The campaign has been vigorous and tactical, and now we are waiting for the polling booths to open. Our hope is that the election outcome ushers in a time of economic prosperity for Nigerians. Meanwhile, let us reflect on the good, the bad and the ugly of the selection and campaign process.
Nigerians have shown passion, understanding and ability to constructively analyse their social, economic and political issues on the social media. However, Nigeria has a large population and it has to be said that those taking part in the discussion on social media are in the minority. This is probably due to level of poverty, unemployment and lack of electricity to keep abreast with information technology in the country. It appears that social media has replaced town hall style political debates, although most of the candidates were absent and failed to contribute to discussions.
On the social media Nigerians have started to organize into small groups to discuss their problems. Although, these groups are polarized without clear and concise ideology on how best to move the country forward, nevertheless, it a small step in the right direction. Small groups can later merge into big and more organized groups with clear vision and objectives. They have the potential of becoming effective and well coordinated with civil rights movements with the shared goals and desires to advance the nation.
While large amounts of money have been brandished by candidates and their cronies in this campaign, the majority of Nigerians continue to languish in poverty. A temporal respite to appease hungry Nigerians through ‘stomach infrastructure system’ was devised for those willing to queue for hours in the sun—the reward is a small bag of rice, a liter of cooking oil, and a monetary token. Could this be what the politicians think our vote worth? We can only hope that the voters prove them wrong at the polling booth and vote wisely.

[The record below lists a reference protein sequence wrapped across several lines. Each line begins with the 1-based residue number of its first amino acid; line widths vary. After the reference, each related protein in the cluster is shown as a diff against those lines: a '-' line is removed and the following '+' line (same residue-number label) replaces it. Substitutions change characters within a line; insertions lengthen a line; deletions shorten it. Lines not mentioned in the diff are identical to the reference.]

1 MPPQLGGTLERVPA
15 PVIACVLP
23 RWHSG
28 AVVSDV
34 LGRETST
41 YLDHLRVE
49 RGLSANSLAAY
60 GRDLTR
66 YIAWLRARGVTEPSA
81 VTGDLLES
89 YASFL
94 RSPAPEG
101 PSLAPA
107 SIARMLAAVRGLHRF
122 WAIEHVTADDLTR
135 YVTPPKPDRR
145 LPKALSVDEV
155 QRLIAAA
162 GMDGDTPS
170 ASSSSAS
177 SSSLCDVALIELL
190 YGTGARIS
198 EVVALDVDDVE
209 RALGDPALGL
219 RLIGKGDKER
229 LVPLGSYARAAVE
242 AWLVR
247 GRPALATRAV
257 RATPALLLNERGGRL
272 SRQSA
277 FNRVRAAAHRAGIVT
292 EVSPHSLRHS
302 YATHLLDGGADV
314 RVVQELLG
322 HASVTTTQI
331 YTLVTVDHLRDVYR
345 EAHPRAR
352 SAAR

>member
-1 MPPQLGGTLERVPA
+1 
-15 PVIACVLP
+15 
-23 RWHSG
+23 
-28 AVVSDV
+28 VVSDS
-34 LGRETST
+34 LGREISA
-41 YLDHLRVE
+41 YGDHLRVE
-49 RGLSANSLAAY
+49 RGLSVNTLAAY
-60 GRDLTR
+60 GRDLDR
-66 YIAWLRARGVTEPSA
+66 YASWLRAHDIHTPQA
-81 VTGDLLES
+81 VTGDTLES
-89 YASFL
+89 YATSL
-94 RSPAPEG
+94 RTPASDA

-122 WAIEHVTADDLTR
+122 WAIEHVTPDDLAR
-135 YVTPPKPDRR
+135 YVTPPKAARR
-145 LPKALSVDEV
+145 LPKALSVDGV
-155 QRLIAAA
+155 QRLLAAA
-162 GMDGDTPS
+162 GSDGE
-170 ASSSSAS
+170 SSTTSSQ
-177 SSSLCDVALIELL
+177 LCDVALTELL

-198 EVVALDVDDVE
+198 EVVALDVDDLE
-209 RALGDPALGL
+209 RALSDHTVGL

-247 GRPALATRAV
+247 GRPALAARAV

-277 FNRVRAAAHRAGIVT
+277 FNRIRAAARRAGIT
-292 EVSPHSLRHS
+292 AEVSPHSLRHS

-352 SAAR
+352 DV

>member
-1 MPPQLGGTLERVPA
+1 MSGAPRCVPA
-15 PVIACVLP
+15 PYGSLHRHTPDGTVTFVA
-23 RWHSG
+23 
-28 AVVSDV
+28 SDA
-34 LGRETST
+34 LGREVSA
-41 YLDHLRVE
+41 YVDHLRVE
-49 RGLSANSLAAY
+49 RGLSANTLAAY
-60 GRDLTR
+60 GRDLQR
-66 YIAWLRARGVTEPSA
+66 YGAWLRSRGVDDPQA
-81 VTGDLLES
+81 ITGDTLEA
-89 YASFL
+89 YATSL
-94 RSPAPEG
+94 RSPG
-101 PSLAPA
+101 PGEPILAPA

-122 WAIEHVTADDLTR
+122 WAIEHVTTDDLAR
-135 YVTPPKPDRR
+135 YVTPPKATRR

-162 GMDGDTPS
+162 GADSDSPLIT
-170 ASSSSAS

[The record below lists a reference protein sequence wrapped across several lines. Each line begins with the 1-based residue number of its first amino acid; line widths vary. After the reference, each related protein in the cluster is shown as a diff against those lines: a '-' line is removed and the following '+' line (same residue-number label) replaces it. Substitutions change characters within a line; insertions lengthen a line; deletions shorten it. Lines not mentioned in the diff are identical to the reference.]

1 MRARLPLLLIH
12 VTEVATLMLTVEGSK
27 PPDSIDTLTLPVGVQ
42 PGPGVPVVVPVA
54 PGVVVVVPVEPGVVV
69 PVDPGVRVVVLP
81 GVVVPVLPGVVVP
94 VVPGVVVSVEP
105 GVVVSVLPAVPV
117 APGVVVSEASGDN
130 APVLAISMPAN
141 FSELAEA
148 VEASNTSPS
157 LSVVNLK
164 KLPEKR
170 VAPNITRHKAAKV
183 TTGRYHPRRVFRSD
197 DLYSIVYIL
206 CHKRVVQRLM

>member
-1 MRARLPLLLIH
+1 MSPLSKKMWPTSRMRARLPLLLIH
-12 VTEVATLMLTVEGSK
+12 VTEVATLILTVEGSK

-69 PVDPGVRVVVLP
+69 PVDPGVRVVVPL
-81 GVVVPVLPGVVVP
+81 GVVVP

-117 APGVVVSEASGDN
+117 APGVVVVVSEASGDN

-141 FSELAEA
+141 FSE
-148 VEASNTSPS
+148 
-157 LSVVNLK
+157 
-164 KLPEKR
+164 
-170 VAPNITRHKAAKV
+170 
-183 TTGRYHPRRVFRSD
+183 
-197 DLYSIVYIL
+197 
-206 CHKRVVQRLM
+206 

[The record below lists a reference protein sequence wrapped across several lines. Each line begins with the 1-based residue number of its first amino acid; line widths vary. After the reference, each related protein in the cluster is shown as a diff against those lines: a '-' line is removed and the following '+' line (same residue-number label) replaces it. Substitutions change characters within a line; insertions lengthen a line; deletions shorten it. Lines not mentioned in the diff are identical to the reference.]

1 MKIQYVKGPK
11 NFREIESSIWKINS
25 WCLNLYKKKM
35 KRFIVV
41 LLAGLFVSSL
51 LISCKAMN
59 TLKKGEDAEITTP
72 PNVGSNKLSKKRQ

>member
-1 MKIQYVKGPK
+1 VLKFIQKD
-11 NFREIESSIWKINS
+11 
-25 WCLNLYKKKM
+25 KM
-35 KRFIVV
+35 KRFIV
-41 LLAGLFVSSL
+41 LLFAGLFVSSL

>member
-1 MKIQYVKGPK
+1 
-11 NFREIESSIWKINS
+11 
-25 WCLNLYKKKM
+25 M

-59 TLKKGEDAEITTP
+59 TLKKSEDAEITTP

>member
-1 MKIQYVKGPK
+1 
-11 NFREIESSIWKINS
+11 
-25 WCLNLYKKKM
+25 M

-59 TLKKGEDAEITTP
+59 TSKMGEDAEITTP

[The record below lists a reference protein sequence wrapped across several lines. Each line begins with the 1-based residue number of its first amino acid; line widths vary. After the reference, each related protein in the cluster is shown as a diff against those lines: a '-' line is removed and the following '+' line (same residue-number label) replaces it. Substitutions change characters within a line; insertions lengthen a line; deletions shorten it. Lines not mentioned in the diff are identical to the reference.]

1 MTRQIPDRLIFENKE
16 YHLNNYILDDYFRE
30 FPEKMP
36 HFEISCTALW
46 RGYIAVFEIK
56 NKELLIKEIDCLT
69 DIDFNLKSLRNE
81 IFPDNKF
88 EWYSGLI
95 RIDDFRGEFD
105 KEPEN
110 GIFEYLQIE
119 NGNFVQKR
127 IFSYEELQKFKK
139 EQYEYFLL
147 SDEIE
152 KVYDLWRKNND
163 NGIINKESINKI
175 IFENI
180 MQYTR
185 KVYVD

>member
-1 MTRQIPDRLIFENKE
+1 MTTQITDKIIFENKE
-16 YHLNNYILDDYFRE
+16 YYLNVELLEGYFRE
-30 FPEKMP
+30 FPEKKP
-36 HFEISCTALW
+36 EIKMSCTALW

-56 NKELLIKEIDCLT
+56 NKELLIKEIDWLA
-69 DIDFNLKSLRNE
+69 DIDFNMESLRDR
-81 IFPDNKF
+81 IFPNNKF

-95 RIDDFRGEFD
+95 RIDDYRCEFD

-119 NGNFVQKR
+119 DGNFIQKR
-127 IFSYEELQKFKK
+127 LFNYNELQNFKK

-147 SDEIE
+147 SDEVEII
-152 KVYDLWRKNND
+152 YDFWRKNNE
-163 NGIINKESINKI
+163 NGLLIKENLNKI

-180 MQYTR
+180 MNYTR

The campaign has focused more on the academic qualifications of the 2 main presidential candidates, and less on social and economic issues that matters most to Nigerians. Disdain for our constitution was shown mostly by educated Nigerians and many of them turned blind eyes to section 131(d) of the Nigeria Constitution as they normally does to corrupt practices. The section clearly states that “a person shall be qualified for election to the office of the president if he has been educated up to at least School Certificate level or its equivalent.” Was there any need for a national debate on the qualification of a presidential candidate that has contested for the post previously, and for that matter a former army general and head of state? Where is our collective sense of reason and objectivity on national issues and integrity? Shouldn’t skills, abilities and experience also be taken into consideration when vying for public office? This campaign has witnessed the annihilation of minor political parties and independent candidates, and they were treated with disdain by the press. Which raises a fundamental issue of fairness in this election process. INEC needs to look into this issue and ensure that adequate safeguards are put in place, in accordance with democratic principles. Frivolous and malicious campaigns have dominated newspapers’ front page at the expense of meaningful debates on good governance, economy, and development. Truly, the campaign was devoid of substance—and the press should be held accountable for poor reportage and partisanship.